Clinical data boosts cancer stem cell theory
A boost by new clinical data from a study in patients with acute myeloid leukemia, AML, has been given by the cancer stem cell hypothesis.
Researchers from Stanford University, who say the clinical implications are ‘huge’, reported the findings.
According to the cancer stem cell theory, a small group of hardy, self-renewing cells, causes and maintains cancer and cure will take place by only eradication of this cell population.
From transplantation assays in immunodeficient mice, the strongest support for this theory has come; the researchers commented that, "Self-renewing leukemic stem cells drives the human AML."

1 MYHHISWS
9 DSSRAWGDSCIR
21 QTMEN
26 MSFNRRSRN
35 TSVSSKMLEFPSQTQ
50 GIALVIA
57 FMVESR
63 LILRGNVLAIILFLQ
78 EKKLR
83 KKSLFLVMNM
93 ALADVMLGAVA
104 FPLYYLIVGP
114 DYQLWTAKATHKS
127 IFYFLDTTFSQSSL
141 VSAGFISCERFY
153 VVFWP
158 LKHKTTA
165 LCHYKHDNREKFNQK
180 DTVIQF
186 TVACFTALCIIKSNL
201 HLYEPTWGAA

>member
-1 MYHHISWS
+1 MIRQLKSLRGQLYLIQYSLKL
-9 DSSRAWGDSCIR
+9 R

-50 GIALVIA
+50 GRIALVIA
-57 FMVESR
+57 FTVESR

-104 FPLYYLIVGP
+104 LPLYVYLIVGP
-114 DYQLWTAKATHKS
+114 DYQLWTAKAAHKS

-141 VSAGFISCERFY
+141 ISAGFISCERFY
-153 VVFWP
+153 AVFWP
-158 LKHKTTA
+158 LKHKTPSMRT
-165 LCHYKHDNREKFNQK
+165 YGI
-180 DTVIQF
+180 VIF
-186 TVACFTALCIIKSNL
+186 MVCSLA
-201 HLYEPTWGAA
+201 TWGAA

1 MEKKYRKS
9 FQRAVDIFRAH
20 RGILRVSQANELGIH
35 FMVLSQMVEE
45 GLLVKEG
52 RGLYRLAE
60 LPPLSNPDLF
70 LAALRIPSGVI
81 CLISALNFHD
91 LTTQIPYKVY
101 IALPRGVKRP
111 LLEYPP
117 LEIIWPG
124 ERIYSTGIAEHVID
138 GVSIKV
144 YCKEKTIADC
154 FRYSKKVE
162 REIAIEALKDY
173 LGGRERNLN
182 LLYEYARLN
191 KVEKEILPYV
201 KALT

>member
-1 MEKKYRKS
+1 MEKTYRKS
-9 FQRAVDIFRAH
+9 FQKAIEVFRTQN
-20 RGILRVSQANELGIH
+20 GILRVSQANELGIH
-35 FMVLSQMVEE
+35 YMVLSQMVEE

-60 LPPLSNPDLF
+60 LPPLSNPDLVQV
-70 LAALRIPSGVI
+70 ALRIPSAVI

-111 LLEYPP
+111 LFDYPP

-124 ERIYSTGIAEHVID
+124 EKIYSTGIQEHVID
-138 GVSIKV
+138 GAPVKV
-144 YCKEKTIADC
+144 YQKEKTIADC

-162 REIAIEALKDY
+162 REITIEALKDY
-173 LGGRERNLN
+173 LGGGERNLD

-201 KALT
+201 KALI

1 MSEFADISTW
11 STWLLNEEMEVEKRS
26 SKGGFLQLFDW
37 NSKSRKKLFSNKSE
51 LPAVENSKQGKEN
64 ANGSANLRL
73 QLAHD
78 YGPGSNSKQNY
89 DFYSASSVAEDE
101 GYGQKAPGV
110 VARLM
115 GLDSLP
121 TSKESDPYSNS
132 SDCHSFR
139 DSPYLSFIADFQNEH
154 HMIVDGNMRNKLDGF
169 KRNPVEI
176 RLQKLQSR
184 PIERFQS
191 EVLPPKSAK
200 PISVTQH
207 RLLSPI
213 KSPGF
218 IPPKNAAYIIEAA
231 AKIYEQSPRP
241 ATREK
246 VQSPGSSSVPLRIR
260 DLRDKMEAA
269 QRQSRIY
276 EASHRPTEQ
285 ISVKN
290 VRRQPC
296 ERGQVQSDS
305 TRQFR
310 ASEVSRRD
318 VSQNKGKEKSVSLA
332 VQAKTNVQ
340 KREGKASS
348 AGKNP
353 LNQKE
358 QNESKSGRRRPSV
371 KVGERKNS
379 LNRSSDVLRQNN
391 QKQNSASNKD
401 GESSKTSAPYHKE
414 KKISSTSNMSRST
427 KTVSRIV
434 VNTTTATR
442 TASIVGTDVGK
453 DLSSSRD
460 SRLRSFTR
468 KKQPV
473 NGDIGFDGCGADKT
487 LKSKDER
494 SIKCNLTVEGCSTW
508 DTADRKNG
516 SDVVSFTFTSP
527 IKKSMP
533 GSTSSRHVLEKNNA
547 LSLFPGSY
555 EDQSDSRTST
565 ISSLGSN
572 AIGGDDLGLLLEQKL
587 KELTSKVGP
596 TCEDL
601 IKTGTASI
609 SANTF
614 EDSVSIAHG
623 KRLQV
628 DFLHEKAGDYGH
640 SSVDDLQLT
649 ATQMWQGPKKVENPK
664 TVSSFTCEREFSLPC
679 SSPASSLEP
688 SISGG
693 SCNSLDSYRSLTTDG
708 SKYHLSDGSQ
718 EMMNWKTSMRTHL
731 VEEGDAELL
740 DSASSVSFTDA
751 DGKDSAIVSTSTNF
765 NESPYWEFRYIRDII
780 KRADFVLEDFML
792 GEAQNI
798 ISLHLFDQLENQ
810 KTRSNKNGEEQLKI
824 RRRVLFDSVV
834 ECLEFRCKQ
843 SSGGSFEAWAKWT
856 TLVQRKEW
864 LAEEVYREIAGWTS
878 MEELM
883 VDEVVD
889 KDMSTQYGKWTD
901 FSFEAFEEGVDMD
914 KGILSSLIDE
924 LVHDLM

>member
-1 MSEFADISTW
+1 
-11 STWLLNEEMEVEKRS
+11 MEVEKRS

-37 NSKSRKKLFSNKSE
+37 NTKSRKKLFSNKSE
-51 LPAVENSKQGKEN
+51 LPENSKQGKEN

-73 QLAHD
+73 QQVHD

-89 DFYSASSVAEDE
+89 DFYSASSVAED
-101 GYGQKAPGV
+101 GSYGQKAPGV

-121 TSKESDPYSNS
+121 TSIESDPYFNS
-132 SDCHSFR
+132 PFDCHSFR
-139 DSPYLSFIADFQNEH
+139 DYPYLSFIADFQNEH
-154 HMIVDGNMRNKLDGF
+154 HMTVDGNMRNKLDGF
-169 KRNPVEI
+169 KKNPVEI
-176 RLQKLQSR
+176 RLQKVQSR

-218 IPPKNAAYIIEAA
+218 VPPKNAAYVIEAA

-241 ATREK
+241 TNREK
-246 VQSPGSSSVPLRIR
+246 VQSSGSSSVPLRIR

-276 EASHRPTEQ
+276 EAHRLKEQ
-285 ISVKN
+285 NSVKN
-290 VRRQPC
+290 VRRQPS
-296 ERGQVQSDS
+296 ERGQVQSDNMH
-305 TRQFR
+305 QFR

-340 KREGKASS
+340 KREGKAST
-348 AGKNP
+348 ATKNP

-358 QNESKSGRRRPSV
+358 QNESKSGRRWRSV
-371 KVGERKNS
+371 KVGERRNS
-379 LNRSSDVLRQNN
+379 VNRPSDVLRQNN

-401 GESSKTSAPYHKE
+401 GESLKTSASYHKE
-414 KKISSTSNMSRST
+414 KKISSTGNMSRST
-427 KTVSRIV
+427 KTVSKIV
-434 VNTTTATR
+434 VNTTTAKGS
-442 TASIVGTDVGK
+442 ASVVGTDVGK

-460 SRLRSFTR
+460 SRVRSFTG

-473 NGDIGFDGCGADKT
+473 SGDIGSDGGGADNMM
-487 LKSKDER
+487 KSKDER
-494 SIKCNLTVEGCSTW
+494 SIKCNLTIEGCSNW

New clinical data that support the hypothesis is reported by them now.
The medical records of 1047 patients with AML were studied by Andrew Gentles, PhD, and colleagues from Stanford University School of Medicine in California.
Worse outcomes than the other patients are experienced by patients with AML who had higher activity of certain genes associated with leukemic stem cells.
Dr Gentles said, "The stronger the leukemic stem cell signal, the worse the patients did. Their lives were shorter, they relapsed sooner, and they were less able to respond to therapy."
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